Hi. I'm new to this forum and already feeling welcome and learning lots...

      Is it normal for the roll pin to constantly fall out?

      Click image for larger version

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      • #18
        Originally posted by mattd008 View Post
        Hi. I'm new to this forum and already feeling welcome and learning lots...

        Is it normal for the roll pin to constantly fall out?

        Click image for larger version  Name:	493433CF-A22B-46B8-9F89-4B218E318EB2_1_201_a.jpeg Views:	0 Size:	118.4 KB ID:	844201

        Read my description of the disassembly and reassembly.in post #16 in this thread.
        There is a split spring roll pin 8 and a roller pin (solid) 4 in your drawing.
        You are apparently referring to the roller pin and I stated "Then I used a small allen t-handle to punch out the pin holding the roller... this is a press fit but much less tight and the pin is aluminum. The pin is actually a press fit in the roller and a clearance fit in the bracket so the pin revolves with the roller."

        So it fits snugly to the roller wheel and revolves or spins in the holes in the bracket. Should not "fall out".
        Last edited by LCHIEN; 05-19-2021, 03:57 PM.
        Loring in Katy, TX USA
        If your only tool is a hammer, you tend to treat all problems as if they were nails.
        BT3 FAQ - https://www.sawdustzone.org/forum/di...sked-questions

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        • #19
          Thanks LCHIEN. Something isn't quite right because the axle for the roller wheel comes out when the fence isn't attached to the rails and its held at an angle greater than about 30 degrees.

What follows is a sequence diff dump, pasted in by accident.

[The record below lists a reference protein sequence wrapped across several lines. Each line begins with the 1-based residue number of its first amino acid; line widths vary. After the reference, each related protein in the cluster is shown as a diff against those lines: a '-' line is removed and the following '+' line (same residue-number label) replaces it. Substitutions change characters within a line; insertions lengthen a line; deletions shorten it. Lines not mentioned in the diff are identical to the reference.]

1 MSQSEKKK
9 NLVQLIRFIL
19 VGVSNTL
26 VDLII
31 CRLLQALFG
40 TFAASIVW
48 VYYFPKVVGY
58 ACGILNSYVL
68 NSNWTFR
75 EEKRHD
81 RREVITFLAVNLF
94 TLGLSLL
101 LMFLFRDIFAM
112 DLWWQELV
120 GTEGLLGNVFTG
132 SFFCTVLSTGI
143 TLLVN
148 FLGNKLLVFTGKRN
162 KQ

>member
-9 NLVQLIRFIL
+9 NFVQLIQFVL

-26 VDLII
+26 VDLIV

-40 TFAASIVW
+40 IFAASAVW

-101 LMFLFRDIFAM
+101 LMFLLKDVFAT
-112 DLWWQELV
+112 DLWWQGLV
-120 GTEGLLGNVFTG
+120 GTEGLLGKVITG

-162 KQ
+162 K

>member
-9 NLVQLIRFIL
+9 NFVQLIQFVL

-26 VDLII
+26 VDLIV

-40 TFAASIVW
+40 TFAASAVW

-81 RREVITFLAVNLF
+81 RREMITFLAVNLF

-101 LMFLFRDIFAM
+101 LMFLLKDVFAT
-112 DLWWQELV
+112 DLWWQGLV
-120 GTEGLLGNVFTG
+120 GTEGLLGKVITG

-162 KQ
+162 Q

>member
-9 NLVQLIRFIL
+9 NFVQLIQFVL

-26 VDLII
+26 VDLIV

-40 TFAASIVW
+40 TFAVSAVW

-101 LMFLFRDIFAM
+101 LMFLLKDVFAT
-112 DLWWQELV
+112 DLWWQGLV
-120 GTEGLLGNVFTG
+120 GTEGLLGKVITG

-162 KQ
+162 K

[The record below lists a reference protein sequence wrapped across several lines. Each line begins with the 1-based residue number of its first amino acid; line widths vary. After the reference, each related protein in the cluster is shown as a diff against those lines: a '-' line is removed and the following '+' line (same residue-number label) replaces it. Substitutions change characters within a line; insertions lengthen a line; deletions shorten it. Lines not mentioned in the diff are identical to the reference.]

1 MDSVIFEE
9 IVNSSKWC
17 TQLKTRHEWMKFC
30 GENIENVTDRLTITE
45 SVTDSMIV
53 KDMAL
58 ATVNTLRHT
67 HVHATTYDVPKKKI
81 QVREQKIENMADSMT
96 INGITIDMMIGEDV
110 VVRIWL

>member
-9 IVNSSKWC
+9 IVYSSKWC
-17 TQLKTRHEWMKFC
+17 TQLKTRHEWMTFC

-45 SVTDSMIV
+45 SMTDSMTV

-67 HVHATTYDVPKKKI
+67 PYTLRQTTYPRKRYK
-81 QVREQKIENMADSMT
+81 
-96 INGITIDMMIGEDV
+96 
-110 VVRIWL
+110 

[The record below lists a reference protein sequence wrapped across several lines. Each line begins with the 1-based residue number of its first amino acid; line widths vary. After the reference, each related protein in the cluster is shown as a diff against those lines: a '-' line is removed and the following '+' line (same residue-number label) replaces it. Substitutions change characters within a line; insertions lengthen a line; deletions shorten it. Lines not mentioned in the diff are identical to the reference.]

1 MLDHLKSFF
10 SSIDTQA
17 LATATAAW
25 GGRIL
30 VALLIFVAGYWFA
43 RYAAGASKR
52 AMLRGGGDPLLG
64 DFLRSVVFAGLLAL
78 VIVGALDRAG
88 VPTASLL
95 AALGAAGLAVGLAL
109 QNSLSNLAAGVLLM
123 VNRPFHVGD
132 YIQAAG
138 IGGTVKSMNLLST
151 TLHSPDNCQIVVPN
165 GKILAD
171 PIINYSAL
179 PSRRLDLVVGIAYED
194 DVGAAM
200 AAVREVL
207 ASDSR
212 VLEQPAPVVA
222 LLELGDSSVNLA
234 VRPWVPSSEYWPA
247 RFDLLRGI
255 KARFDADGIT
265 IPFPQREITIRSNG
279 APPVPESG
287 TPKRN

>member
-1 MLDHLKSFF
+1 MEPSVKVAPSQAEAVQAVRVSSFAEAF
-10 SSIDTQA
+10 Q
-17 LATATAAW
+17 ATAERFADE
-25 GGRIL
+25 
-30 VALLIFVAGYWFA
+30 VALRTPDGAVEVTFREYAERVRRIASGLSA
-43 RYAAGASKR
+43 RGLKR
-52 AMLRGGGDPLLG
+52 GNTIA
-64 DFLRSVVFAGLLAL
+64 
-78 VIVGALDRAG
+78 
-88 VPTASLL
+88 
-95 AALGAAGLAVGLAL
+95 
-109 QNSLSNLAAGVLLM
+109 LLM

Also, I hear a sliding inside the rip fence. maybe the rod, compression sling or roll pin aren't connected up as they should. I'm not ready to take this apart. I don't think that it is materially affecting the utility/safety of the fence.

          hmmm...

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          • #20
            Originally posted by mattd008 View Post
            Thanks LCHIEN. Something isn't quite right because the axle for the roller wheel comes out when the fence isn't attached to the rails and its held at an angle greater than about 30 degrees.

            Also, I hear a sliding inside the rip fence. maybe the rod, compression sling or roll pin aren't connected up as they should. I'm not ready to take this apart. I don't think that it is materially affecting the utility/safety of the fence.

            hmmm...
            is the roller wheel in place when the roller pin falls out?
            Last edited by LCHIEN; 05-20-2021, 03:55 AM.
            Loring in Katy, TX USA
            If your only tool is a hammer, you tend to treat all problems as if they were nails.
            BT3 FAQ - https://www.sawdustzone.org/forum/di...sked-questions

            Comment


            • #21
              Originally posted by mattd008 View Post
              Thanks LCHIEN. Something isn't quite right because the axle for the roller wheel comes out when the fence isn't attached to the rails and its held at an angle greater than about 30 degrees.